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Antioxidant and Protective Effects of Chloroxylon Swietenia in L-Thyroxine Induced Hyperthyroidism in Rats

Veeresh Babu Pratap*, Saipriya Vemula, Ganga Raju Mudunuri

Department of Pharmacology, Gokaraju Rangaraju College of Pharmacy, Bachupally, Hyderabad, Telangana, India

*Corresponding Author:
Veeresh Babu Pratap
Department of Pharmacology,
Gokaraju Rangaraju College of Pharmacy,
Bachupally,
Hyderabad,
Telangana,
India;
Email: pratap.veeresh@gmail.com

Received: 23-Oct-2022, Manuscript No. JPPS-22-78087; Editor assigned: 25-Oct-2022, PreQC No. JPPS-22-78087 (PQ); Reviewed: 8-Nov-2022, QC No. JPPS-22-78087; Revised: 23-Jan-2023, Manuscript No. JPPS-22-78087 (R); Published:31-Jan-2023, DOI: 10.4172/2320-1215.12.1.001

Citation: Pratap VB, et al. Antioxidant and Protective Effects of Chloroxylon Swietenia in L-Thyroxine Induced Hyperthyroidism in Rats. RRJ Pharm Pharm Sci. 2023;12:001.

Copyright: © 2023 Pratap VB, et al. This is an open-access article distributed under the terms of the Creative Commons Attribution License, which permits unrestricted use, distribution, and reproduction in any medium, provided the original author and source are credited.

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Abstract

This study was performed to evaluate the anti-hyperthyroid effects and action mechanism of Chloroxylon Swietenia, a medicinal herb, on levothyroxine (LT4)-induced hyperthyroidal rats. Wistar rats were divided into five groups, namely, thyroidal normal group (normal), hyperthyroidism control group (disease control), hyperthyroidism plus Propylthiouracil treated group (PTU) as a standard, hyperthyroidism plus 200 mg/kgm ethanolic extract of Chloroxylon Swietenia (MECS) treated group, and hyperthyroidism plus 400 mg/kg MECS-treated group. The rats in groups other than normal were injected with LT4 for 12 days to induce hyperthyroidism and then were administrated each treatment for 17 days. Biochemical parameters related to hyperthyroidism were examined. Compared with the disease control group, serum T3 and T4 levels were significantly reduced in the test and PTU treated groups where as serum TSH levels and body weight were significantly increased in the test and PTU treated groups. These results suggest that Chloroxylon Swietenia has the potential to decrease T3, T4 levels and enhance the levels of Thyroid Stimulating Hormone (TSH) and body weight of the animals and therefore, Chloroxylon Swietenia could be an alternative therapy for hyperthyroidism. Phytoconstituents like flavonoids, alkaloids, phenols and terpenoids present in the Chloroxylon Swietenia leaf extract might be responsible for the beneficial effect in hyperthyroidism.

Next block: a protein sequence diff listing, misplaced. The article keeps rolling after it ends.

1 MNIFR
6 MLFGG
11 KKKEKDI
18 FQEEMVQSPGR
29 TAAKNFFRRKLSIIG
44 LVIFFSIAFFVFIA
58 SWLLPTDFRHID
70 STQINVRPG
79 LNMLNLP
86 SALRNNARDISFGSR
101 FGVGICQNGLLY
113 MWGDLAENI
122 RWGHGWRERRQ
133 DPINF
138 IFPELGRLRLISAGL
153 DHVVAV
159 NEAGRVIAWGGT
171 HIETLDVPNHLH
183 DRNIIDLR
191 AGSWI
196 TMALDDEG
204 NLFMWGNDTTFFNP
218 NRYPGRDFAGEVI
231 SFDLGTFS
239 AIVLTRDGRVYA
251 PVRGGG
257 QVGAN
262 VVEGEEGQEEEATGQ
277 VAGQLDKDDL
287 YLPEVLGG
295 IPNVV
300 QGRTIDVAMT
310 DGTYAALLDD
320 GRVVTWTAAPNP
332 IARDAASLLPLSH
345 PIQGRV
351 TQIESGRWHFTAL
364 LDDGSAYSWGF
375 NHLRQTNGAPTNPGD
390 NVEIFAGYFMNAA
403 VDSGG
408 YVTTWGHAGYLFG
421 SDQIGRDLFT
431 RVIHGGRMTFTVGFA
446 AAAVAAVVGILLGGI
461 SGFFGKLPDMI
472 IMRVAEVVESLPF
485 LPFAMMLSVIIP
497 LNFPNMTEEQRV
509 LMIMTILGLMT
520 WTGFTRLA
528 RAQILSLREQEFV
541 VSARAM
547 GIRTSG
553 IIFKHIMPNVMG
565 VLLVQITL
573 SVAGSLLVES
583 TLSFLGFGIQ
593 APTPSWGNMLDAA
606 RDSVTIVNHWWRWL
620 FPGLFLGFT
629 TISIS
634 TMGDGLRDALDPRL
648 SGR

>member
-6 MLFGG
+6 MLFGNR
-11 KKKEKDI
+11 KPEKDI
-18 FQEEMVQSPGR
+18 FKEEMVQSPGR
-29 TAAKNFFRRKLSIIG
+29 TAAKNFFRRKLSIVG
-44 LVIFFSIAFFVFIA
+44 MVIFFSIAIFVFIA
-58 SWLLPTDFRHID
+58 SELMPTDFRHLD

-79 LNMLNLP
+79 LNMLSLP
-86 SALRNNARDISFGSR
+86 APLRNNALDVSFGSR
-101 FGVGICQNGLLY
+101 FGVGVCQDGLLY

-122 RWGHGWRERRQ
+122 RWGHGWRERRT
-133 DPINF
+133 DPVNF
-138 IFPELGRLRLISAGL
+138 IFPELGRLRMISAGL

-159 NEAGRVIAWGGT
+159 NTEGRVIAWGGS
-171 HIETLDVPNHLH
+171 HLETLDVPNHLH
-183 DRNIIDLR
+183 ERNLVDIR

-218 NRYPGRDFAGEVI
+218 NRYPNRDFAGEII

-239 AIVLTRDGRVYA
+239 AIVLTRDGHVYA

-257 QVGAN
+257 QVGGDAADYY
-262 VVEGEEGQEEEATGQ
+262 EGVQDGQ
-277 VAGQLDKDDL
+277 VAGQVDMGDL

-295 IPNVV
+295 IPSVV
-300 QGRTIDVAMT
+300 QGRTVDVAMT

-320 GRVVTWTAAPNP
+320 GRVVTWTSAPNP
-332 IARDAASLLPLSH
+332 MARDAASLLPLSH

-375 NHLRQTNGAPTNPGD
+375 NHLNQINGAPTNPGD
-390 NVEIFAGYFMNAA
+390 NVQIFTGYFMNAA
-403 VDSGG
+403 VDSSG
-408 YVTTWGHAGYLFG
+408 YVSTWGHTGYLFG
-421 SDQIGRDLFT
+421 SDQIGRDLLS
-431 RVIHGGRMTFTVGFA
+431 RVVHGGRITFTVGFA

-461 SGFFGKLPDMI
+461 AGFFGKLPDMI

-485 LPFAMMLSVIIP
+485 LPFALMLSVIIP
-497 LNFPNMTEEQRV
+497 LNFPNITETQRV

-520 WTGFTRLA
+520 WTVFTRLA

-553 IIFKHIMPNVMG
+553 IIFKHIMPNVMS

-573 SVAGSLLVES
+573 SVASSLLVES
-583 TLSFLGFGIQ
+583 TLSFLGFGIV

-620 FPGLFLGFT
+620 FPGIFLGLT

Keywords

Chloroxylon swietenia DC; Hyperthyroidism; Propylthiouracil; L-thyroxine; T3; T4; TSH

Introduction

A medical condition known as hyperthyroidism occurs when the thyroid gland produces and secretes an excessive amount of thyroid hormone. Normal or high thyroid radioactive iodine uptake is a defining feature (thyrotoxicosis with hyperthyroidism or true hyperthyroidism). The release of preformed thyroid hormones into the bloodstream along with poor thyroid radioactive iodine absorption is the two main causes of thyrotoxicosis without hyperthyroidism.